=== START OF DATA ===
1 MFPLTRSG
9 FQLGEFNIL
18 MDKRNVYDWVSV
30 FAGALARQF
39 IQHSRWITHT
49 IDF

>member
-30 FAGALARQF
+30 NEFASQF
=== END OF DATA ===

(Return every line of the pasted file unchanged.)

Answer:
1 MFPLTRSG
9 FQLGEFNIL
18 MDKRNVYDWVSV
30 FAGALARQF
39 IQHSRWITHT
49 IDF

>member
-30 FAGALARQF
+30 NEFASQF